Back in 1969, Congress amended the Internal Revenue Code requiring 501(c)(3) charities file an annual return that includes the names and addresses of substantial contributors. This rule makes perfect sense. After all, taxpayers receive a tax deduction for these donations, so the IRS needs to be able to verify that individual taxpayers actually donated what they said they did. It’s a great tax fraud prevention tool.
However, this taxpayer information is extremely sensitive and must be safeguarded from a data breach or other improper revelation. That’s why Congress chose to prohibit public disclosure of this information.
Then, two years later, in 1971, President Nixon’s Treasury Department issued further regulations extending this requirement to contributions made to 501(c)(4), (5), and (6) organizations. For those who don’t stay up late at night reading the tax code for fun, these organizations include: social welfare, labor, and agricultural organizations, as well as chambers of commerce.
This regulation went beyond what is required by the statute, and, thus, beyond what Congress wrote, when requiring non-charity tax exempt organizations to disclose personally identifiable taxpayer information—namely the names, addresses, and donations for anyone who contributed $5,000 or more to that particular social welfare organization.
Remember, these contributions are not tax deductible, so the IRS has less need for this information. And, it’s key to remember that the law generally requires the returns of tax exempt organizations be made publicly available. Taken together, this means that the IRS has been forcing the collection of information it doesn’t need that can easily get leaked out and cause problems for the IRS, the organizations, the individual donors, and the American people generally. As such, and in order to avoid these important privacy issues, the IRS has had to spend precious time and resources redacting this information.
Again, information that the agency did not need to collect in the first place and that does no good in helping thwart tax evasion or fraud. In the end, this process has turned into a disproportionate amount of work and expense of taxpayer dollars with few benefits in return.
All of that, while not the most exciting topic for a dinner conversation, is what brings us to today. And all of that is why the IRS has been looking at changing this requirement during and since the Obama administration. The IRS has broadly noted three reasons for this change:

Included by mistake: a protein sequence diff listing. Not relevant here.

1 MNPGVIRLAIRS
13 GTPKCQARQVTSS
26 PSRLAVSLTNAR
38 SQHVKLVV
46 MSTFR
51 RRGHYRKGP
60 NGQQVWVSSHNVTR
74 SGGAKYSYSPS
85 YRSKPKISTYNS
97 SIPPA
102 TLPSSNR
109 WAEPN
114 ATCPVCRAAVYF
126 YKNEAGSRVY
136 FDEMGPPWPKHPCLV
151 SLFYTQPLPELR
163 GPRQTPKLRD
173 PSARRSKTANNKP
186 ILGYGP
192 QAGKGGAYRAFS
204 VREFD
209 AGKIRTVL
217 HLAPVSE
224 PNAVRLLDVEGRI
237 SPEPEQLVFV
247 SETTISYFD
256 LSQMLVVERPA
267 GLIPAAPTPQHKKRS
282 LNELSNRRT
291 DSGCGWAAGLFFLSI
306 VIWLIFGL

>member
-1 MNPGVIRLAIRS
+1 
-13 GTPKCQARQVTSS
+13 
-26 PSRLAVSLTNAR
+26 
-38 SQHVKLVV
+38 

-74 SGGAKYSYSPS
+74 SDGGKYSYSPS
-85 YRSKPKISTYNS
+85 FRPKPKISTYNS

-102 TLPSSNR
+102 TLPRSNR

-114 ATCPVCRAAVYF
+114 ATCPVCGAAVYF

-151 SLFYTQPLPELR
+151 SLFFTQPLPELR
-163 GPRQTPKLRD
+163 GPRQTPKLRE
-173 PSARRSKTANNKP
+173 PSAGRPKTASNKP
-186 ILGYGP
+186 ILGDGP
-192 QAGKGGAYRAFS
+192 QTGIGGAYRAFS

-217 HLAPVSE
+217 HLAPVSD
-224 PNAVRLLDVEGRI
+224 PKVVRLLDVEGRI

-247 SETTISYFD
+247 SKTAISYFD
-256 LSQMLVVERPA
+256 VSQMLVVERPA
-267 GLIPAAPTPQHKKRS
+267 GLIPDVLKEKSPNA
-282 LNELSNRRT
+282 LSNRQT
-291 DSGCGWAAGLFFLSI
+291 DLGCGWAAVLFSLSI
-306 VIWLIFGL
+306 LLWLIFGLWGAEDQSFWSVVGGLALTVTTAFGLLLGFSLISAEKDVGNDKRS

First, as I mentioned, the IRS doesn’t need the personally identifiable information of these donors to carry out its mission. While this information was helpful to administering the gift tax, in 2015, Congress changed the law on the application of the gift tax, so it’s no longer relevant here. And that change was broadly bipartisan.
Second, requiring the reporting of donor information consumes a lot of time and money. Both at the IRS as well as at tax-exempt organizations. This directly conflicts with our goal of making the IRS more efficient and helpful for the American taxpayers.
Third, Schedule B returns with personally identifiable information of donors have a tendency to leak. This poses a risk to taxpayer privacy. It creates a liability for the IRS. And it erodes the trust of the American people in our tax collection agency. And this risk is very real. Since 2010, the IRS is aware of at least 14 breaches that resulted in the unauthorized disclosure of this type of information. Mind you, those are cases that we know of.
That’s why, earlier this month, the Trump administration listened to the agency’s concerns, contemplated the facts, and did what any sane government should do.
It enacted changes that would help the IRS focus on what’s most important, instead of needlessly risking resources and private taxpayer information. And, the administration was wise enough to accept the idea that arose out of the Obama administration. That’s just good government, Mr. President.
And yet, if you listened to my Democratic colleagues these past few days, you would think that Democracy as we know it has been destroyed. You might even think that the IRS and the Trump administration have been bought and paid for by this nebulous so-called dark money.
The truth is, these attacks are just a partisan stunt. Because, even if you believed this intricate weaving of a conspiracy theory, it ignores the plain fact that the IRS actually still has access to donor information if it wants it. Nothing is being deleted.
Instead, leaks of sensitive taxpayer information will be less common. The IRS is less likely to become a political beach ball smacked back and forth across the aisle. And this administration had the common sense to take up a Democrat president’s work to eliminate pointless busywork for the IRS and tax-exempt organizations.
Honestly, if this isn’t good government, I don’t know what is. So, Mr. President, let’s ignore this pointless obstruction and get back to work. After all there’s a lot to do.